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Annis Webb v. Life Insurance Company of North America


August 1, 2012


The opinion of the court was delivered by: The Honorable S. James Otero, United States District Judge

Priority Send Enter Closed JS-5/JS-6 Scan Only



Victor Paul Cruz

Courtroom Clerk


Not Present

Not Present

Court Reporter


Not Present


This matter comes before the Court on Defendant Life Insurance Company of North America's ("Defendant") Notice of Removal filed on July 18, 2012. Defendant removed the action pursuant to 28 U.S.C. § 1441 based on diversity jurisdiction. For the following reasons, the Court REMANDS this action to Los Angeles County Superior Court.


Plaintiff Cheryl Gollnick ("Plaintiff") filed the Complaint in Los Angeles County Superior Court on June 13, 2012. (See Notice of Removal ("Notice") Ex. A ("Compl."), July 18, 2012, ECF No. 1.) The Complaint sets forth the following allegations. After undergoing knee replacement surgery, Plaintiff began to experience chronic pain in her right hip area. (Compl. ¶ 18.) Due to the chronic pain, Plaintiff could not perform her duties as a warrant specialist for the Sheriff's Department in the County of Bernalillo, New Mexico. (Compl. ¶¶ 12, 15-16.)

Plaintiff submitted a disability claim to Defendant for payment under the terms of the Disability Income Policy, Policy Number SLK-030001 (the "Policy"), issued by Defendant to the County of Bernalillo, Plaintiff's employer. (Compl. ¶ 12.) Under the Policy, an employee is entitled to the lesser of 50% of an employee's weekly covered earnings or the maximum disability benefit, reduced by any other income benefits. (Compl. ¶ 13.) Defendant refused to pay the benefits to which Plaintiff believes she is entitled. As a result, Plaintiff initiated this lawsuit alleging two causes of action: (1) breach of the duty of good faith and fair dealing; and (2) breach of contract. See generally Compl.) Other than providing the maximum disability benefit amount an employee may be eligible for, which is $10,000 per month after 6 months of disability (Compl. ¶ 13), the Complaint does not set forth numerical figures to suggest how much money is at stake in this see generally Compl.).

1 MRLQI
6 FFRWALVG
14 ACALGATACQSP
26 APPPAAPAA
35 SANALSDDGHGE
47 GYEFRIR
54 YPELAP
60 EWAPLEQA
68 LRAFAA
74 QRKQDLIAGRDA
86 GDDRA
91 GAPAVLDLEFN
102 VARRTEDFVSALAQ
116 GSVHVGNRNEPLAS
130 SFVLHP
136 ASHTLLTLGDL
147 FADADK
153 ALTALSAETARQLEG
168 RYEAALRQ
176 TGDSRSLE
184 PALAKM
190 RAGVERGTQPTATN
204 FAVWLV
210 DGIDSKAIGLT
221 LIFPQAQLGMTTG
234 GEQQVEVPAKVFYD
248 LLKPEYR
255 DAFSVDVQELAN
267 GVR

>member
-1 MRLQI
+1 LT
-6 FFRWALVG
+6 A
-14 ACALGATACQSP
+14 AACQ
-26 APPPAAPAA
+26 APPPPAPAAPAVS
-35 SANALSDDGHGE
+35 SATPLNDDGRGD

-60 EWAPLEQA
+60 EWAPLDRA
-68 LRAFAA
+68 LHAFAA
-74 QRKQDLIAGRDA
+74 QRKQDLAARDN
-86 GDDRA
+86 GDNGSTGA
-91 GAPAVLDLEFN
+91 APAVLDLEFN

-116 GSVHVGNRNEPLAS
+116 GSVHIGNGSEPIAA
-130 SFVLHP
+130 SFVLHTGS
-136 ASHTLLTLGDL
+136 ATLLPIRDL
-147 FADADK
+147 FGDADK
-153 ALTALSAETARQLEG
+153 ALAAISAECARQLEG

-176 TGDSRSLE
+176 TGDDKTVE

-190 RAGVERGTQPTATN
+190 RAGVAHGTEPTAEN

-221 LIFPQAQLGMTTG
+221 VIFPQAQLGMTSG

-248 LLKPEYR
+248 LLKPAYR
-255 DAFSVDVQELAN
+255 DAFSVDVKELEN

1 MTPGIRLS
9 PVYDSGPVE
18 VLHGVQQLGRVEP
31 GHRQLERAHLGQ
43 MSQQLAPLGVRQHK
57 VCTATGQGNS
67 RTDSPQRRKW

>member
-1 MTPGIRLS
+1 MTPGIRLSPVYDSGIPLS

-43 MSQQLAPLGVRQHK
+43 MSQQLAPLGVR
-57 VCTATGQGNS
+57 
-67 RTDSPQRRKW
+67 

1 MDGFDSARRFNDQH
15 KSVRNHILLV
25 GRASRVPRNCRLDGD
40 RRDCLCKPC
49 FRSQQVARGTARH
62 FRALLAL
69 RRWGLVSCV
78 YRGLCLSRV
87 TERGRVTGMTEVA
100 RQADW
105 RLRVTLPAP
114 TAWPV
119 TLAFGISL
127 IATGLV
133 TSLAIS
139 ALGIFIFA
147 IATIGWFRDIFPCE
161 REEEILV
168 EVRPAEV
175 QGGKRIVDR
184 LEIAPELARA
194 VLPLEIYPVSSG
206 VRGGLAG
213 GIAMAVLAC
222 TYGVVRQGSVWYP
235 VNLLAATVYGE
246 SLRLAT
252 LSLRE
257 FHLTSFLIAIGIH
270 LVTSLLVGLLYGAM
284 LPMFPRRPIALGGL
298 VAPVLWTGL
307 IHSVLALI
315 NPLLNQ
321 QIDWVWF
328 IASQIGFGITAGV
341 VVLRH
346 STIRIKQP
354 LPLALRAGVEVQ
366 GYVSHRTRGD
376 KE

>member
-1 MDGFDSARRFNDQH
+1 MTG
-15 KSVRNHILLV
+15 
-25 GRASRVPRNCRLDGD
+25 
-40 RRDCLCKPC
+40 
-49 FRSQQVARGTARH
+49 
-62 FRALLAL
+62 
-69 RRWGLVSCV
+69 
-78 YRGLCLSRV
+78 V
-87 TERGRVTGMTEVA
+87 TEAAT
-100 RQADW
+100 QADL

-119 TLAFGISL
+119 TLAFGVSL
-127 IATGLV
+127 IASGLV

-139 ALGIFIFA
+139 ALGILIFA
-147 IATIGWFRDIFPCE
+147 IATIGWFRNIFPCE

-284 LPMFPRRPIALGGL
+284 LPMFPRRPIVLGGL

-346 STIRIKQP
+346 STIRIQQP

A defendant may remove an action to federal court on the basis of diversity jurisdiction. See 28 U.S.C. § 1441. Diversity jurisdiction requires complete diversity and an amount in controversy exceeding $75,000. 28 U.S.C. § 1332(a).

A. Sua Sponte Consideration of Subject Matter Jurisdiction